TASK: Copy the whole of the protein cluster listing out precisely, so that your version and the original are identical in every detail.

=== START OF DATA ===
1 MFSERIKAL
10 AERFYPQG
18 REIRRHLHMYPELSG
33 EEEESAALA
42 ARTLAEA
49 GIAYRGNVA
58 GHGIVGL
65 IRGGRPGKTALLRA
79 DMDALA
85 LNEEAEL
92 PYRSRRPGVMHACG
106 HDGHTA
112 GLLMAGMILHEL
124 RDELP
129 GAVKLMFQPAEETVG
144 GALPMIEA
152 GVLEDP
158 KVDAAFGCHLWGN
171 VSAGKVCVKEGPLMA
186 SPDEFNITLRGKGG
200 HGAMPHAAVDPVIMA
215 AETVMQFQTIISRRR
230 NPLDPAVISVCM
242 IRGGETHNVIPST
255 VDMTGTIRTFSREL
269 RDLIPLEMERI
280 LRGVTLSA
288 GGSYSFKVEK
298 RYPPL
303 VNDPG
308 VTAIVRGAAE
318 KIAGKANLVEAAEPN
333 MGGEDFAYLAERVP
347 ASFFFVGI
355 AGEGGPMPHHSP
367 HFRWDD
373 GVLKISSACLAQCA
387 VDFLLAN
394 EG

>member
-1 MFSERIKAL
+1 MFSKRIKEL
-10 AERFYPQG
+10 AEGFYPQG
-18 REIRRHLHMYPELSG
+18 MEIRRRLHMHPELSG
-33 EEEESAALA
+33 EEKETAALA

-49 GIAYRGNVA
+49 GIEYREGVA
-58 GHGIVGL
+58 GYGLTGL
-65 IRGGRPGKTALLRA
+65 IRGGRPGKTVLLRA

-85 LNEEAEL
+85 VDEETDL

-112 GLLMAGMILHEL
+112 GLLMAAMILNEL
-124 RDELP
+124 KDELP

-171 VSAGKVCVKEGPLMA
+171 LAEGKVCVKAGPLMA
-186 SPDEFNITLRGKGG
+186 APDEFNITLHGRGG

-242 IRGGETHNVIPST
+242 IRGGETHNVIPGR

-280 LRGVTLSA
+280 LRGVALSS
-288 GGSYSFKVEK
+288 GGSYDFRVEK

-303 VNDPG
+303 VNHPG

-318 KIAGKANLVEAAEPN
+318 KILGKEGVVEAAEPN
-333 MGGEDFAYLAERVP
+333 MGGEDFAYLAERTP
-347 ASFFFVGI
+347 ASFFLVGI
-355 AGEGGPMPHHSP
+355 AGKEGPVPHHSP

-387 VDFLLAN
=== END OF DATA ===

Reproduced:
1 MFSERIKAL
10 AERFYPQG
18 REIRRHLHMYPELSG
33 EEEESAALA
42 ARTLAEA
49 GIAYRGNVA
58 GHGIVGL
65 IRGGRPGKTALLRA
79 DMDALA
85 LNEEAEL
92 PYRSRRPGVMHACG
106 HDGHTA
112 GLLMAGMILHEL
124 RDELP
129 GAVKLMFQPAEETVG
144 GALPMIEA
152 GVLEDP
158 KVDAAFGCHLWGN
171 VSAGKVCVKEGPLMA
186 SPDEFNITLRGKGG
200 HGAMPHAAVDPVIMA
215 AETVMQFQTIISRRR
230 NPLDPAVISVCM
242 IRGGETHNVIPST
255 VDMTGTIRTFSREL
269 RDLIPLEMERI
280 LRGVTLSA
288 GGSYSFKVEK
298 RYPPL
303 VNDPG
308 VTAIVRGAAE
318 KIAGKANLVEAAEPN
333 MGGEDFAYLAERVP
347 ASFFFVGI
355 AGEGGPMPHHSP
367 HFRWDD
373 GVLKISSACLAQCA
387 VDFLLAN
394 EG

>member
-1 MFSERIKAL
+1 MFSKRIKEL
-10 AERFYPQG
+10 AEGFYPQG
-18 REIRRHLHMYPELSG
+18 MEIRRRLHMHPELSG
-33 EEEESAALA
+33 EEKETAALA

-49 GIAYRGNVA
+49 GIEYREGVA
-58 GHGIVGL
+58 GYGLTGL
-65 IRGGRPGKTALLRA
+65 IRGGRPGKTVLLRA

-85 LNEEAEL
+85 VDEETDL

-112 GLLMAGMILHEL
+112 GLLMAAMILNEL
-124 RDELP
+124 KDELP

-171 VSAGKVCVKEGPLMA
+171 LAEGKVCVKAGPLMA
-186 SPDEFNITLRGKGG
+186 APDEFNITLHGRGG

-242 IRGGETHNVIPST
+242 IRGGETHNVIPGR

-280 LRGVTLSA
+280 LRGVALSS
-288 GGSYSFKVEK
+288 GGSYDFRVEK

-303 VNDPG
+303 VNHPG

-318 KIAGKANLVEAAEPN
+318 KILGKEGVVEAAEPN
-333 MGGEDFAYLAERVP
+333 MGGEDFAYLAERTP
-347 ASFFFVGI
+347 ASFFLVGI
-355 AGEGGPMPHHSP
+355 AGKEGPVPHHSP

-387 VDFLLAN